How coronavirus is spread

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Infectious disease researchers at The University of Texas at Austin studying the novel coronavirus were able to identify how quickly the virus can spread, a factor that may help public health officials in their efforts at containment. They found that time between cases in a chain of transmission is less than a week and that more than 10% of patients are infected by somebody who has the virus but does not yet have symptoms.

In the paper in press with the journal Emerging Infectious Diseases, a team of scientists from the United States, France, China, and Hong Kong was able to calculate what’s called the serial interval of the virus. To measure serial interval, scientists look at the time it takes for symptoms to appear in two people with the virus: the person who infects another, and the infected second person.

Researchers found that the average serial interval for the novel coronavirus in China was approximately four days. This also is among the first studies to estimate the rate of asymptomatic transmission.

The speed of an epidemic depends on two things — how many people each case infects and how long it takes for infection between people to spread. The first quantity is called the reproduction number; the second is the serial interval. The short serial interval of COVID-19 means emerging outbreaks will grow quickly and could be difficult to stop, the researchers said.

“Ebola, with a serial interval of several weeks, is much easier to contain than influenza, with a serial interval of only a few days. Public health responders to Ebola outbreaks have much more time to identify and isolate cases before they infect others,” said Lauren Ancel Meyers, a professor of integrative biology at UT Austin. “The data suggest that this coronavirus may spread like the flu. That means we need to move quickly and aggressively to curb the emerging threat.”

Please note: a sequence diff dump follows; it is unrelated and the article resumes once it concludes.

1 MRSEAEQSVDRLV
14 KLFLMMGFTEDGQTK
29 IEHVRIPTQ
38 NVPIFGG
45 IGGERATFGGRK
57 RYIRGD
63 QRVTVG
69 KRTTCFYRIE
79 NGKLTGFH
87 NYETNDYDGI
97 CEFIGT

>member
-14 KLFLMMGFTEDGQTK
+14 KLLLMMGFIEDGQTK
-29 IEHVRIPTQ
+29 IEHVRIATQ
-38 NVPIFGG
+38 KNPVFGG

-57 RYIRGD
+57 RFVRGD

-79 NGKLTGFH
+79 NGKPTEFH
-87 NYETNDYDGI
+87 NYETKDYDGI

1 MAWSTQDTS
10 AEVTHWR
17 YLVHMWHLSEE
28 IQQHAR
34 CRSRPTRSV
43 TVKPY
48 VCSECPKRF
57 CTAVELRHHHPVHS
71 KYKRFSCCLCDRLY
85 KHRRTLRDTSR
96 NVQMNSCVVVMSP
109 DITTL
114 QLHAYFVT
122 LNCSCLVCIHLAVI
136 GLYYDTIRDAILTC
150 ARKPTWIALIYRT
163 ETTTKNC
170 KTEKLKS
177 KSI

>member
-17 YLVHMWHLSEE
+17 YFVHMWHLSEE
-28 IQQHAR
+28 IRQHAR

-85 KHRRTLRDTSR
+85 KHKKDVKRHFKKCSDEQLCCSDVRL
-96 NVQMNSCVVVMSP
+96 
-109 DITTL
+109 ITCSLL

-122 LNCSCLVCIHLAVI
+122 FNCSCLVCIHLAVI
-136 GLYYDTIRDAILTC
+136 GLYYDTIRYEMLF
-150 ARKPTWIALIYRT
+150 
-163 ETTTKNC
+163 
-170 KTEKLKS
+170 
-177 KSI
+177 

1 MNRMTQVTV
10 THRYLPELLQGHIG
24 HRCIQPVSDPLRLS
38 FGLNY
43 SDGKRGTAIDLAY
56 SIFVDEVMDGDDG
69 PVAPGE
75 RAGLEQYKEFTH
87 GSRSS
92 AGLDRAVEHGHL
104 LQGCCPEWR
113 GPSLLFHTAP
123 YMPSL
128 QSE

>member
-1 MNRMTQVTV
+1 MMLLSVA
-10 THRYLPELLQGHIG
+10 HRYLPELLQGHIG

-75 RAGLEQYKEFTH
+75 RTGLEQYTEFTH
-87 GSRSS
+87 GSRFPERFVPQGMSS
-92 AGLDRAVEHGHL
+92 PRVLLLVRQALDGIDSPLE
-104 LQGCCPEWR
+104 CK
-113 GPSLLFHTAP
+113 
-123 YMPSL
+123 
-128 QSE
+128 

Meyers and her team examined more than 450 infection case reports from 93 cities in China and found the strongest evidence yet that people without symptoms must be transmitting the virus, known as pre-symptomatic transmission. According to the paper, more than 1 in 10 infections were from people who had the virus but did not yet feel sick.

Previously, researchers had some uncertainty about asymptomatic transmission with the coronavirus. This new evidence could provide guidance to public health officials on how to contain the spread of the disease.

“This provides evidence that extensive control measures including isolation, quarantine, school closures, travel restrictions and cancellation of mass gatherings may be warranted,” Meyers said. “Asymptomatic transmission definitely makes containment more difficult.”

Meyers pointed out that with hundreds of new cases emerging around the world every day, the data may offer a different picture over time. Infection case reports are based on people’s memories of where they went and whom they had contact with. If health officials move quickly to isolate patients, that may also skew the data.

“Our findings are corroborated by instances of silent transmission and rising case counts in hundreds of cities worldwide,” Meyers said. “This tells us that COVID-19 outbreaks can be elusive and require extreme measures.”

Zhanwei Du of The University of Texas at Austin, Lin Wang of the Institut Pasteur in Paris, Xiaoke Xu of Dalian Minzu University, Ye Wu of Beijing Normal University and Benjamin J. Cowling of Hong Kong University also contributed to the research. Lauren Ancel Meyers holds the Denton A. Cooley Centennial Professorship in Zoology at The University of Texas at Austin.

The research was funded by the U.S. National Institutes of Health and the National Natural Science Foundation of China

Like many others, you probably have questions about the 2019 coronavirus. And one of those questions may have to do with how the virus is able to spread.